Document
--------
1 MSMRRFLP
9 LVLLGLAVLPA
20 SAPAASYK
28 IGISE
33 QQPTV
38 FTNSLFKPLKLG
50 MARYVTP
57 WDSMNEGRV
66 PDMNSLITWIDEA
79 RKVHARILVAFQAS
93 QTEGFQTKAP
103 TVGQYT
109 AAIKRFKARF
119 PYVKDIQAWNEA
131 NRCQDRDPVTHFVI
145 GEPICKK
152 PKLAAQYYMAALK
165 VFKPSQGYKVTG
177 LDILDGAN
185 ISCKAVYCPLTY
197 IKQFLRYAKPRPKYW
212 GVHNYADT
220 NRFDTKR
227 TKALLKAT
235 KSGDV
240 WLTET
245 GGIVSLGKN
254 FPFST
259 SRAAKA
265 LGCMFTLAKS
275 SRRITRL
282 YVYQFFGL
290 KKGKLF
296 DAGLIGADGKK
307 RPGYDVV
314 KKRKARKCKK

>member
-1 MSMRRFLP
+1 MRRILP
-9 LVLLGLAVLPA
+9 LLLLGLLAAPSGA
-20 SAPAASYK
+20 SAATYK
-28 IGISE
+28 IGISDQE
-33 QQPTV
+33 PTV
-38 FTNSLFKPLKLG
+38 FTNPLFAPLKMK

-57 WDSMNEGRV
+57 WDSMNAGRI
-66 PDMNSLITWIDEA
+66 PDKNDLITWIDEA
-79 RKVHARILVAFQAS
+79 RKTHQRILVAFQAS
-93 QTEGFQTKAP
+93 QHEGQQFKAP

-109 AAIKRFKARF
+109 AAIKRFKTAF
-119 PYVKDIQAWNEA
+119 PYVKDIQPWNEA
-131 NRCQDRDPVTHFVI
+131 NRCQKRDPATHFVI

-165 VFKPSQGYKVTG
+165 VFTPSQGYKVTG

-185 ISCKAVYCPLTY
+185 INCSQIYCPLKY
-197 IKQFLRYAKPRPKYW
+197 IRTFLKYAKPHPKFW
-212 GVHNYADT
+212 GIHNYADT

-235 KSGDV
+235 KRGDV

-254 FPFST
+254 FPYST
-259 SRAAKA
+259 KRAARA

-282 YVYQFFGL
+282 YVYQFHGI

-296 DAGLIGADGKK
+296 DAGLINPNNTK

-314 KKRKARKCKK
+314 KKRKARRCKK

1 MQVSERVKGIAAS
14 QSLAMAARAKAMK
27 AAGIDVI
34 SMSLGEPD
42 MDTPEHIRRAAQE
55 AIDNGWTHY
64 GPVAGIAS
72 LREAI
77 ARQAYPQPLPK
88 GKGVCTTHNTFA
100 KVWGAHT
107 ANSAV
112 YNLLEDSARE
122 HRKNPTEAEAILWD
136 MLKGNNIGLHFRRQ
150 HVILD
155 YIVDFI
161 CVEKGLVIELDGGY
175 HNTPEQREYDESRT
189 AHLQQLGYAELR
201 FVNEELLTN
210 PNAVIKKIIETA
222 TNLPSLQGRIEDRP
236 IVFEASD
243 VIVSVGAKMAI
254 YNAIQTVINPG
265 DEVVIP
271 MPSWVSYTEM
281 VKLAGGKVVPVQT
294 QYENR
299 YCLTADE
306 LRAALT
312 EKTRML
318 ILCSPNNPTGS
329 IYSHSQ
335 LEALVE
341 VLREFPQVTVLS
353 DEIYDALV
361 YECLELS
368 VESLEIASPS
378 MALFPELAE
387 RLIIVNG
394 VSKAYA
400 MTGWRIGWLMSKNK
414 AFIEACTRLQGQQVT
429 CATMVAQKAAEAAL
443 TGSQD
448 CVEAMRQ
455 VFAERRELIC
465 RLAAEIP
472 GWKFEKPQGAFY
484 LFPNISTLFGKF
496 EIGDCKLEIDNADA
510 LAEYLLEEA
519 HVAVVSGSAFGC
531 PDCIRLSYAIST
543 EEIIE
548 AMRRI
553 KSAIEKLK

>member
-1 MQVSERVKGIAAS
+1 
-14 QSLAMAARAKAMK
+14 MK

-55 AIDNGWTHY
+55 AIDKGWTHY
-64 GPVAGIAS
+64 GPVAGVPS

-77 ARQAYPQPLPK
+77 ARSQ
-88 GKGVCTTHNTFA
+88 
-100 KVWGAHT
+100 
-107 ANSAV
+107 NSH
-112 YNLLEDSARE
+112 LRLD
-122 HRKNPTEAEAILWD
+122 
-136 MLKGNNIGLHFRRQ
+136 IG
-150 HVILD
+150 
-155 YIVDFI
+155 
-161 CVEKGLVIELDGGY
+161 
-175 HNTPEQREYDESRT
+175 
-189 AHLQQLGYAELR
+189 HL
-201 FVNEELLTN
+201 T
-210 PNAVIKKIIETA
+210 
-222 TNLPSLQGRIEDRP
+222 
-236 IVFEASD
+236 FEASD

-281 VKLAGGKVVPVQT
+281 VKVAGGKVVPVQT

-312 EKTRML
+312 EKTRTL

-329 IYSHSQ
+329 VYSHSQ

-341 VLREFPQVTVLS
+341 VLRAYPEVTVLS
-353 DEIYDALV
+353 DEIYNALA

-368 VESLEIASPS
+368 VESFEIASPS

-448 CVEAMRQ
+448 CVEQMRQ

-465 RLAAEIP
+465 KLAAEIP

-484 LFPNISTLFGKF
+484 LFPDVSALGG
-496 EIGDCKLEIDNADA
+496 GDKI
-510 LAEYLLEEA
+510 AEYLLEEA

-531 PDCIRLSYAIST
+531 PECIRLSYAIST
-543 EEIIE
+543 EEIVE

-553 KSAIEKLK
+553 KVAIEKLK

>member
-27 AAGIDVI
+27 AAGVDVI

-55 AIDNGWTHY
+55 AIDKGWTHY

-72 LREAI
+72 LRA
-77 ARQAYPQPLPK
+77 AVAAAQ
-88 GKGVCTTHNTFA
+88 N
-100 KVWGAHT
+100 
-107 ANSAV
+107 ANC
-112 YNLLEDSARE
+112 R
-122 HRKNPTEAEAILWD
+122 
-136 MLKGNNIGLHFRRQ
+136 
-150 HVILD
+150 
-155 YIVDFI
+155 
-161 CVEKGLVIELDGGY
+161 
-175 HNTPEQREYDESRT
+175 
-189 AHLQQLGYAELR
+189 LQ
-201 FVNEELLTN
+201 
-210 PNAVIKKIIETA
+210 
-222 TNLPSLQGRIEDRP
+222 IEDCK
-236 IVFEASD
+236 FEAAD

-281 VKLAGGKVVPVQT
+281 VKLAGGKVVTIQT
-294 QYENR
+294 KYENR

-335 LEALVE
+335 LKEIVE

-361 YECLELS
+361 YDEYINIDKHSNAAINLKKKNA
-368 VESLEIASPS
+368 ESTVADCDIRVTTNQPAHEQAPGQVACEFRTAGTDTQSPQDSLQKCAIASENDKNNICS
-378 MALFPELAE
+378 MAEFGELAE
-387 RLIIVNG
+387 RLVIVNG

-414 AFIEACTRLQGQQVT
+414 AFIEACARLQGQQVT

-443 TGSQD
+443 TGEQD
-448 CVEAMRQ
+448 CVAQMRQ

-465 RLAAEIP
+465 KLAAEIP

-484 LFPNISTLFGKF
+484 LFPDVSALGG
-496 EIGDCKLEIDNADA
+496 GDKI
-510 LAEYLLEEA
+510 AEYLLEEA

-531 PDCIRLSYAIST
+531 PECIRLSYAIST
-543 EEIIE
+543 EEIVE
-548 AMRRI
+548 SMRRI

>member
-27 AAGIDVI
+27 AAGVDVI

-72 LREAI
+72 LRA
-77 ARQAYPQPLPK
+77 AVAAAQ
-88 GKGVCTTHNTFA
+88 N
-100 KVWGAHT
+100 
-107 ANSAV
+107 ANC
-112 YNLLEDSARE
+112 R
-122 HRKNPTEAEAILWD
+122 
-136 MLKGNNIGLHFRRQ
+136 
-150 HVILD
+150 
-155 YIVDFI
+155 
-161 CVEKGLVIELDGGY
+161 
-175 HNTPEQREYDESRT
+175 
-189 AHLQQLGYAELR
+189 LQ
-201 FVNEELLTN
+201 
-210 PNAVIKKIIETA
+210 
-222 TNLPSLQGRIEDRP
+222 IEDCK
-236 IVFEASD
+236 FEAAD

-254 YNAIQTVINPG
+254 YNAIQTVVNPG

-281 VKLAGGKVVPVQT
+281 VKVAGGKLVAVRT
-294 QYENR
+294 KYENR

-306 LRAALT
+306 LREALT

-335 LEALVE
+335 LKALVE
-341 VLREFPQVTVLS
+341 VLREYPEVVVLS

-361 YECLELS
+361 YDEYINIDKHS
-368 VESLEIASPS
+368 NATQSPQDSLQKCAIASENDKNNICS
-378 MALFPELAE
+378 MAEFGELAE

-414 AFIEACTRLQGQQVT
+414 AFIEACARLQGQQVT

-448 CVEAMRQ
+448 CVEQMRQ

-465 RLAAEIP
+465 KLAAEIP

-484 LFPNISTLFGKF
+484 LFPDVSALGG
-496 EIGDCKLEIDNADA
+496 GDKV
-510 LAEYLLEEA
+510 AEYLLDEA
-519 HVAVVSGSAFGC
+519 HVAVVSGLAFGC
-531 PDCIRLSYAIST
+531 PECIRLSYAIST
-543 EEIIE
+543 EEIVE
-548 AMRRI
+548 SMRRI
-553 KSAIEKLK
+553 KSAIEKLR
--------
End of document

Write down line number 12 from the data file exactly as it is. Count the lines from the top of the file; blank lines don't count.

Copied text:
103 TVGQYT